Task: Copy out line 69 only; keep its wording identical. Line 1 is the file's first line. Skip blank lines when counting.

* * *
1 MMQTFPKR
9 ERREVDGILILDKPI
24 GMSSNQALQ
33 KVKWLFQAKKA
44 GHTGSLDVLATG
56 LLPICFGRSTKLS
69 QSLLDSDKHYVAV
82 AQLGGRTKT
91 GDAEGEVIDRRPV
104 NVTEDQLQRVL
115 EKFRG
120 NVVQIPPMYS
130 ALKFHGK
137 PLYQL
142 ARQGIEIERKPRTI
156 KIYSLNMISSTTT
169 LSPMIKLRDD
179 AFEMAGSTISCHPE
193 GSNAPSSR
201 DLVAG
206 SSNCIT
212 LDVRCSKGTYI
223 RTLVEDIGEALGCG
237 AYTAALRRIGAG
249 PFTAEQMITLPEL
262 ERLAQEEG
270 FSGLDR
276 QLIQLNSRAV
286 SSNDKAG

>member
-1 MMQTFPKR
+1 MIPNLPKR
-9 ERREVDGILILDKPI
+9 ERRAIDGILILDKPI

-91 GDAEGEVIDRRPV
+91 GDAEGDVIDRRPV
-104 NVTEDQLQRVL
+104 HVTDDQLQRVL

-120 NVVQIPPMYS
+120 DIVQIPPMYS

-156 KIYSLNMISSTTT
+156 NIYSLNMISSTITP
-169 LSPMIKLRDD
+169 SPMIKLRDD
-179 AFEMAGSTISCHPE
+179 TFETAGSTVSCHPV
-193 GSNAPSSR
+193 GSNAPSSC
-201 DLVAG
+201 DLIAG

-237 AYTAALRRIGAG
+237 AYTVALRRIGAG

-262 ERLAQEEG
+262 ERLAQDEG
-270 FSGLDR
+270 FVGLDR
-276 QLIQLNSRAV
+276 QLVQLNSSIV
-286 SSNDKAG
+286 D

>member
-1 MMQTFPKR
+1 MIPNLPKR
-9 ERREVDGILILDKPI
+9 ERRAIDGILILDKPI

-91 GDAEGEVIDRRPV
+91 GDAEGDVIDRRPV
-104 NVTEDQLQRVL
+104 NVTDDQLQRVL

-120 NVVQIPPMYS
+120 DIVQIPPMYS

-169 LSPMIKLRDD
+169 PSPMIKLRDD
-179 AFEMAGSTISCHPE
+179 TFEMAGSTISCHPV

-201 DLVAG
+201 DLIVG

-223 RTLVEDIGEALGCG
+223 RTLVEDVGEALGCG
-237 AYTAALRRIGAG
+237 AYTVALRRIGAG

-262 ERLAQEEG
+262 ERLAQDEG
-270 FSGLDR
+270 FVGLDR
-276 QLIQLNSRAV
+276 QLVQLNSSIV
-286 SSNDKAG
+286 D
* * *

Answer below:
+104 NVTDDQLQRVL